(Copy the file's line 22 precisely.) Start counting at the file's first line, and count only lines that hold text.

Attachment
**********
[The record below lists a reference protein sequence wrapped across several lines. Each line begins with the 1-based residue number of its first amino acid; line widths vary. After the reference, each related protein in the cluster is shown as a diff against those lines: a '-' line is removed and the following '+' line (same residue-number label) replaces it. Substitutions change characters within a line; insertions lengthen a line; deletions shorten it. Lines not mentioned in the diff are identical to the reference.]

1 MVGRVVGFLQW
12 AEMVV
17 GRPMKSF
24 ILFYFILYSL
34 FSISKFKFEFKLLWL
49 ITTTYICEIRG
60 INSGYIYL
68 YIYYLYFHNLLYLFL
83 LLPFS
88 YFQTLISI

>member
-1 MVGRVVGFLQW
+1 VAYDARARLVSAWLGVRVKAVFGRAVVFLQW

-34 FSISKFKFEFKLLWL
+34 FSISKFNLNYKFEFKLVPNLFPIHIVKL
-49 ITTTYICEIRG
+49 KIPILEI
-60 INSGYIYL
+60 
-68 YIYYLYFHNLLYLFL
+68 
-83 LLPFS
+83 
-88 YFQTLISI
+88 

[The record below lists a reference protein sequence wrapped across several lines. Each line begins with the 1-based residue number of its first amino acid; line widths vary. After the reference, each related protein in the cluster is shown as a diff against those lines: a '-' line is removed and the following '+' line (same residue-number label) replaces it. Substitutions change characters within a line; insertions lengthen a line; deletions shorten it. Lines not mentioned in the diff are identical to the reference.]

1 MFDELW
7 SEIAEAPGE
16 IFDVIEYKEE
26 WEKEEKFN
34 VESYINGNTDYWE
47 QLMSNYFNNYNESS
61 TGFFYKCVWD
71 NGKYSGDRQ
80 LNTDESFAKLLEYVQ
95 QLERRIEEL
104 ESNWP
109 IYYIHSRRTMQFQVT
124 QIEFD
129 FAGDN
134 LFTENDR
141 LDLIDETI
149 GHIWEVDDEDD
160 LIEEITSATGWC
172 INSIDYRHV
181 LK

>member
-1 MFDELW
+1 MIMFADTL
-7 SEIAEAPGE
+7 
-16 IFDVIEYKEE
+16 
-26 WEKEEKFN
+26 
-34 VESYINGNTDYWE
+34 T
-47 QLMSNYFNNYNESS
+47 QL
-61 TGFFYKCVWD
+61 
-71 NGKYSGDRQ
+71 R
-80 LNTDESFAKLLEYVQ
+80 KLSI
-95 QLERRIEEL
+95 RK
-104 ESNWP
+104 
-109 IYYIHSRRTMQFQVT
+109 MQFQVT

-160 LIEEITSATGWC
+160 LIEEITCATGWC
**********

+68 